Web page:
Good Morning, Mission! Welcome to Virus Village, your daily Covid-19 data dump.

If you’re feeling buoyant about declining cases and hospitalizations, see if you can find a dose of reality. Another big surge could be coming in two months. Dr. Michael Osterholm who usually traffics in baseball metaphors, resorted to a war metaphor (The Battle of the Bulge) when talking about the coming surge which he thinks will be worse than anything we’ve seen yet.

At yesterday’s UCSF Grand Rounds, lots of talk about variants and the potential threat they pose

Despite need and logic, the Biden Administration does not include mass production and promotion of effective high quality masks in its Pandemic Plan. New CDC director, Rochelle Walensky said N95 masks are uncomfortable to wear. An uncomfortable mask? Imagine that.

Here in San Francisco, we don’t worry about such trivialities. We have much more important things to do, like changing the names of schools.

Or opening up a secretive local media operation.

California’s eviction moratorium has been extended, and assistance for renters appears to be on the way.

A new flower shop has opened in the neighborhood and Beer Week should get here before the variants arrive.

Scroll down for today’s Covid numbers.

No new SF numbers today. As of January 26, DPH reports 7 percent (53,383) of San Francisco residents over 18 had received one dose, and 2 percent (12,650) had received two.  The goal is 10,000 shots per day.

If a more transmissible variant is crawling around, it has yet to picked up by R Number models. Covid-19 R Estimation keeps the San Francisco R Number at .86, while the ensemble lowers it to .79, approximately the same as the California number.  

Between December 27 and January 25, DPH reported 721 new cases  in the Mission for a cumulative total of 3607 cases, or 60.5 cases per 1000 residents. SF remains mostly a tale of two cities. Bayview Hunters Point has a rate of 91 cases per 1000 residents while Visitacion Valley has 66.3, Tenderloin 62.7, Excelsior 58, Outer Mission 53, Potrero Hill 30.8, Hayes Valley 26.5, Castro 22.9, Noe Valley 19, Outer Richmond 16.9, Sunset/Parkside 16.3, Haight Ashbury 14.7, Inner Sunset 14.5 and Seacliff 13.6 cases per 1000 residents.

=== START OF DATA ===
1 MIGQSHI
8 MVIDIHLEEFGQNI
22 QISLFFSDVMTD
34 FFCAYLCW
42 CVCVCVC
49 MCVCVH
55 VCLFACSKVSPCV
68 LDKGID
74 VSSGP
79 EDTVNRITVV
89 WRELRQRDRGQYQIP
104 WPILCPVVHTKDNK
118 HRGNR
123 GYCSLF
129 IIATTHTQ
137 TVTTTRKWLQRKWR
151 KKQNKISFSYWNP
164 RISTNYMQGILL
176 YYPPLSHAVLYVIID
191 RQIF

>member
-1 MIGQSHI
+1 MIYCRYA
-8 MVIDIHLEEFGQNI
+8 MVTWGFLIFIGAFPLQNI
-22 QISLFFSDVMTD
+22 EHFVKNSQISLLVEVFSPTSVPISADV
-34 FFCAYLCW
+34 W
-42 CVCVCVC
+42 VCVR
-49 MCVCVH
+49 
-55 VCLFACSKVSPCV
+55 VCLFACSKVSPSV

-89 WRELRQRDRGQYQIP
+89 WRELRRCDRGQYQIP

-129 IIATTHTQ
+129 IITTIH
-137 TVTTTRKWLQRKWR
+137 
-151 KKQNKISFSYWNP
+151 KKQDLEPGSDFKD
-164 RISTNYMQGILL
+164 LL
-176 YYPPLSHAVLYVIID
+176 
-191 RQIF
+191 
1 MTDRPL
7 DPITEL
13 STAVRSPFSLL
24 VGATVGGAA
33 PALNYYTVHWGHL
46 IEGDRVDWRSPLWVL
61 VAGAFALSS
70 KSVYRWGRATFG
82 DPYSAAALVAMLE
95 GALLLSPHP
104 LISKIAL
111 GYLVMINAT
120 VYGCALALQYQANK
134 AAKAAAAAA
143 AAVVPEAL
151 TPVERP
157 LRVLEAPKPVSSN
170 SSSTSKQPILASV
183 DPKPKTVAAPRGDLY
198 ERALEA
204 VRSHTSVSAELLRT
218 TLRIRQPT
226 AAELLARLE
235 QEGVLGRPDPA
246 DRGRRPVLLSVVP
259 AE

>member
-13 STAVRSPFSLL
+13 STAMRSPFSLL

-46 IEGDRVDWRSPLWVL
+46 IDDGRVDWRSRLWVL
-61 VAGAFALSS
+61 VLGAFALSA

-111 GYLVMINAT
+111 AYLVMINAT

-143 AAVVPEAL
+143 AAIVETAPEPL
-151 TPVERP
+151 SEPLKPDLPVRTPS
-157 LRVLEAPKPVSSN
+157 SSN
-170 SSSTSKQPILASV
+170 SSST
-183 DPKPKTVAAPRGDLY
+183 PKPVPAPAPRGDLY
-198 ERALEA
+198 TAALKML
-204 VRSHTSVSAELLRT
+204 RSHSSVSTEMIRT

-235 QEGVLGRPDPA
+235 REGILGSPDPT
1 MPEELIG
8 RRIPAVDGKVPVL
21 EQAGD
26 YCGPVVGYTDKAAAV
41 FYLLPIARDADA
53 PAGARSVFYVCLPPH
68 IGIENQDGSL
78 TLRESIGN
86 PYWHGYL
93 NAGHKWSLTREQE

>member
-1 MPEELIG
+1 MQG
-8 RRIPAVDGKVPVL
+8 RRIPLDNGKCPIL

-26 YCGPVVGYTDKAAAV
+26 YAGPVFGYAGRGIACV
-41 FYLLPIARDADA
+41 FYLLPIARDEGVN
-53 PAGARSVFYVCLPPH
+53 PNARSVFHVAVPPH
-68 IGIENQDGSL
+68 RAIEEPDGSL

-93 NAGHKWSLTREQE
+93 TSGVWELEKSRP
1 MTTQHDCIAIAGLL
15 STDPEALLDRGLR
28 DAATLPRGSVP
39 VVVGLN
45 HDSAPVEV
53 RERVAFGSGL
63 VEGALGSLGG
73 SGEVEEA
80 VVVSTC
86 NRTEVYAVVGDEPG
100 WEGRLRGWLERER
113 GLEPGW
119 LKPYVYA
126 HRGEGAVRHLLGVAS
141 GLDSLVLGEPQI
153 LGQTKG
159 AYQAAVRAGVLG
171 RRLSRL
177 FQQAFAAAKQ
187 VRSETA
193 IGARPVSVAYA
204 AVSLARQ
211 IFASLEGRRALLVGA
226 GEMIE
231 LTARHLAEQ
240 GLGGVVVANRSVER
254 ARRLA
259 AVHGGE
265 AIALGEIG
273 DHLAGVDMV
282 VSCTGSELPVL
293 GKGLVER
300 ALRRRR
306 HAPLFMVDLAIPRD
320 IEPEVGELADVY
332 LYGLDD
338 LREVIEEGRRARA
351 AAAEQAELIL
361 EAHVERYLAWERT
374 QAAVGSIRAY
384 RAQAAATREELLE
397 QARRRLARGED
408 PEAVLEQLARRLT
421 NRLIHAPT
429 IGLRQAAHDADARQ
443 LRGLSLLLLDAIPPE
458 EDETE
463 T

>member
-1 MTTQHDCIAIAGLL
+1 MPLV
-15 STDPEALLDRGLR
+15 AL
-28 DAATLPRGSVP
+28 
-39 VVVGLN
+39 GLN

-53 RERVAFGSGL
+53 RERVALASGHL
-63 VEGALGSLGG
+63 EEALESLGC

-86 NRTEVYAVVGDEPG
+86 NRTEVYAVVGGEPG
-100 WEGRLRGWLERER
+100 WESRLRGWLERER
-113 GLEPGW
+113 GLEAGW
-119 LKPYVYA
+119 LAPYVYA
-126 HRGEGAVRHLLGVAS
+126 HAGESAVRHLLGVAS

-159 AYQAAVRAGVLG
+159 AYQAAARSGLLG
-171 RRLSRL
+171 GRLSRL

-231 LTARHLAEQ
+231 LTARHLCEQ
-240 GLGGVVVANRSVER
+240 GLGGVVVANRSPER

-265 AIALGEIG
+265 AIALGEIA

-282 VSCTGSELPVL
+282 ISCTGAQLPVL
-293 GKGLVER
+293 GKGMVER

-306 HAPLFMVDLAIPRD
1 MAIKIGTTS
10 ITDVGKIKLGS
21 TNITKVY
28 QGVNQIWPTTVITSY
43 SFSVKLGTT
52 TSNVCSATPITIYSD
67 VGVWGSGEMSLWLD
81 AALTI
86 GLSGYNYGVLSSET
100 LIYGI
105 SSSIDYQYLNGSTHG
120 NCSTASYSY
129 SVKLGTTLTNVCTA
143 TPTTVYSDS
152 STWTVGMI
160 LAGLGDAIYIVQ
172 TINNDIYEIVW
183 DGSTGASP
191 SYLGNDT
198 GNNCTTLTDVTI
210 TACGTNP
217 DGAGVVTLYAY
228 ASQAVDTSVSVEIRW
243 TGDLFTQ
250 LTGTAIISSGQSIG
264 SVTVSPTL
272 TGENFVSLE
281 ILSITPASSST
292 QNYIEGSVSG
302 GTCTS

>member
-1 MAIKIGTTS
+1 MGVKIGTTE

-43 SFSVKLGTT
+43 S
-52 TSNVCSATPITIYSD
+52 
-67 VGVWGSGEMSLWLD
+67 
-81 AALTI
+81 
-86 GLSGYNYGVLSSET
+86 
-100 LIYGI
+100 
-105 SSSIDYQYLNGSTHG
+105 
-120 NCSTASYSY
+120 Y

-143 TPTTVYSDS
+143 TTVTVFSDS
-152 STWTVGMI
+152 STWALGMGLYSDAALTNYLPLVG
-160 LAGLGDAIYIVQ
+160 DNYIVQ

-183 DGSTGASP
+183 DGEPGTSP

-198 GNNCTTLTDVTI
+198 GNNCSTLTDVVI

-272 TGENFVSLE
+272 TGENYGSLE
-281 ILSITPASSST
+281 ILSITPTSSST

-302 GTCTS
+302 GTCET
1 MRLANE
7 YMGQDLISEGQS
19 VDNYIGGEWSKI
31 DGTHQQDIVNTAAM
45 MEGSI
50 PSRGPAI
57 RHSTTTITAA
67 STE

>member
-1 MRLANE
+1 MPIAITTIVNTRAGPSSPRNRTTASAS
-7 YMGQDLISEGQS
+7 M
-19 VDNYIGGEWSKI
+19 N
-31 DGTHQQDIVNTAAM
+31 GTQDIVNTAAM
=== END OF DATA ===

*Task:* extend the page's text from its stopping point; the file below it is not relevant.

For the week ending January 21, the seven-day average of daily new cases dropped to 192, or 22 average new cases per day per 100,000 residents. This is the first time the average new case figure has been below 200 since December 3. The DPH goal is 1.8 average new cases per day.

As of January 26, Latinx residents have tested postive 2291 times in January; Whites 1533, Asians 1360, Blacks 371, and Multi-racial 169.

Hospitalizations continue to decline. Today’s numbers include 2 ICU transfers, and 1 transfer in Acute Care. For the week ending January 27, the rate of weekly change in Covid positive patients fell  24 percent.   During that week,  the seven-day average availability of ICU beds was 24 percent and for Acute Care beds 24 percent. On January 27, DPH reports  64 ICU beds and 345 Acute Care beds available.  DPH does not report if available beds are staffed, but continues to assert 100 percent of required PPE on hand. 

Over the past two months, 34,777 tests have been collected among Mission residents for a rate of 583 per 1000 residents. The average Mission positivity rate is 5.13 percent.

As of January 26, Latinx residents who tested in January have a 12 percent positivity rate,  while Multi-racial residents have 4.74 percent, Blacks 4.5 percent, Asians 3.6 percent and Whites have 2.94 percent positivity.

DPH reports 20 deaths in the Mission, 33 in Excelsior, 29 in Bayview Hunters Point, 25 in Sunset/Parkside, 24 in Pacific Heights, and 17 in the Tenderloin. Most other neighborhoods have less than 10 deaths. No one from Mission Bay, Treasure Island, Presidio Heights or Seacliff has died.


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Mark Rabine has lived in the Mission for over 40 years. "What a long strange trip it's been." He has maintained our Covid tracker through most of the pandemic, taking some breaks with his search for the Mission's best fried-chicken sandwich and now its best noodles. When the Warriors make the playoffs, he writes up his take on the games.

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